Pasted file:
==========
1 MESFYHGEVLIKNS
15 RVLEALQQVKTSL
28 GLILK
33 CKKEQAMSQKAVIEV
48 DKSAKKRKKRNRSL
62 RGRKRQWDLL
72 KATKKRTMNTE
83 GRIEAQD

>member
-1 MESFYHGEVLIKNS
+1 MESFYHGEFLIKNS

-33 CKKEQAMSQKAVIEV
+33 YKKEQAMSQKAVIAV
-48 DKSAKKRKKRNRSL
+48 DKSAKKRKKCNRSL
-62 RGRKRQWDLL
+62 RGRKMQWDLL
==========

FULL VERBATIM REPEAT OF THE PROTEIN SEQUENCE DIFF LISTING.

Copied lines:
1 MESFYHGEVLIKNS
15 RVLEALQQVKTSL
28 GLILK
33 CKKEQAMSQKAVIEV
48 DKSAKKRKKRNRSL
62 RGRKRQWDLL
72 KATKKRTMNTE
83 GRIEAQD

>member
-1 MESFYHGEVLIKNS
+1 MESFYHGEFLIKNS

-33 CKKEQAMSQKAVIEV
+33 YKKEQAMSQKAVIAV
-48 DKSAKKRKKRNRSL
+48 DKSAKKRKKCNRSL
-62 RGRKRQWDLL
+62 RGRKMQWDLL